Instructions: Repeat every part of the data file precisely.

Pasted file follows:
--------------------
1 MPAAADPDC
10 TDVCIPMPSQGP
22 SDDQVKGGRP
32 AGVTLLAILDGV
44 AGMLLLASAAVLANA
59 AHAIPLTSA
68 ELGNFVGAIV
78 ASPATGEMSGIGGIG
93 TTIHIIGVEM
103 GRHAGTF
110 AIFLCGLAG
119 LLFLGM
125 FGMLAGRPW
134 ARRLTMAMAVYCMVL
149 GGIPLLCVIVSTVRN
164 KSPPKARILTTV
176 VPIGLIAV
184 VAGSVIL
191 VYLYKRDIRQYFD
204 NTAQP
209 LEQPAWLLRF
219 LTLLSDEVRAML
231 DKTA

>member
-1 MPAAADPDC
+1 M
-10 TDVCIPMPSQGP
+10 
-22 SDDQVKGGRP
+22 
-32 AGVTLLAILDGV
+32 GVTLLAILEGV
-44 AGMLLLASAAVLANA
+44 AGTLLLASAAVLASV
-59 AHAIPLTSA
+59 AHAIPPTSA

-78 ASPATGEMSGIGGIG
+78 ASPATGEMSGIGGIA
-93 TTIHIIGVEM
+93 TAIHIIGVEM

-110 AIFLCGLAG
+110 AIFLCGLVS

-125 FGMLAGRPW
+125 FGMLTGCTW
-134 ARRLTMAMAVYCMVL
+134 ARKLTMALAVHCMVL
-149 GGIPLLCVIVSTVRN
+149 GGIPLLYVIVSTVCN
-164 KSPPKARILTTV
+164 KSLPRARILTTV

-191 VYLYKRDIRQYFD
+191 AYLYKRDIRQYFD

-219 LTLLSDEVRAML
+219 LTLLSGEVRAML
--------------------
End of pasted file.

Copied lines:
1 MPAAADPDC
10 TDVCIPMPSQGP
22 SDDQVKGGRP
32 AGVTLLAILDGV
44 AGMLLLASAAVLANA
59 AHAIPLTSA
68 ELGNFVGAIV
78 ASPATGEMSGIGGIG
93 TTIHIIGVEM
103 GRHAGTF
110 AIFLCGLAG
119 LLFLGM
125 FGMLAGRPW
134 ARRLTMAMAVYCMVL
149 GGIPLLCVIVSTVRN
164 KSPPKARILTTV
176 VPIGLIAV
184 VAGSVIL
191 VYLYKRDIRQYFD
204 NTAQP
209 LEQPAWLLRF
219 LTLLSDEVRAML
231 DKTA

>member
-1 MPAAADPDC
+1 M
-10 TDVCIPMPSQGP
+10 
-22 SDDQVKGGRP
+22 
-32 AGVTLLAILDGV
+32 GVTLLAILEGV
-44 AGMLLLASAAVLANA
+44 AGTLLLASAAVLASV
-59 AHAIPLTSA
+59 AHAIPPTSA

-78 ASPATGEMSGIGGIG
+78 ASPATGEMSGIGGIA
-93 TTIHIIGVEM
+93 TAIHIIGVEM

-110 AIFLCGLAG
+110 AIFLCGLVS

-125 FGMLAGRPW
+125 FGMLTGCTW
-134 ARRLTMAMAVYCMVL
+134 ARKLTMALAVHCMVL
-149 GGIPLLCVIVSTVRN
+149 GGIPLLYVIVSTVCN
-164 KSPPKARILTTV
+164 KSLPRARILTTV

-191 VYLYKRDIRQYFD
+191 AYLYKRDIRQYFD

-219 LTLLSDEVRAML
+219 LTLLSGEVRAML